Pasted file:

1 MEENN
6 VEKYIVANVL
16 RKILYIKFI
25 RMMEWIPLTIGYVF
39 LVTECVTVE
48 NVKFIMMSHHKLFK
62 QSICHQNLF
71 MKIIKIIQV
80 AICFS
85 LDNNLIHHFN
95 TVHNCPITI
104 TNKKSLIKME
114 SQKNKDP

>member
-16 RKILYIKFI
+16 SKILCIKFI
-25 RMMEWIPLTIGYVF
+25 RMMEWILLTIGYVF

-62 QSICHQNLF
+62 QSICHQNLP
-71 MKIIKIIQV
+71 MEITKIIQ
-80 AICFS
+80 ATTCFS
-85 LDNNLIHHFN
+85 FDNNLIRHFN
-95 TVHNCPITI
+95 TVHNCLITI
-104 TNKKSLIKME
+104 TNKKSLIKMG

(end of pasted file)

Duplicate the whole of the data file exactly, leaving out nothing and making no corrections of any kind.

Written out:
1 MEENN
6 VEKYIVANVL
16 RKILYIKFI
25 RMMEWIPLTIGYVF
39 LVTECVTVE
48 NVKFIMMSHHKLFK
62 QSICHQNLF
71 MKIIKIIQV
80 AICFS
85 LDNNLIHHFN
95 TVHNCPITI
104 TNKKSLIKME
114 SQKNKDP

>member
-16 RKILYIKFI
+16 SKILCIKFI
-25 RMMEWIPLTIGYVF
+25 RMMEWILLTIGYVF

-62 QSICHQNLF
+62 QSICHQNLP
-71 MKIIKIIQV
+71 MEITKIIQ
-80 AICFS
+80 ATTCFS
-85 LDNNLIHHFN
+85 FDNNLIRHFN
-95 TVHNCPITI
+95 TVHNCLITI
-104 TNKKSLIKME
+104 TNKKSLIKMG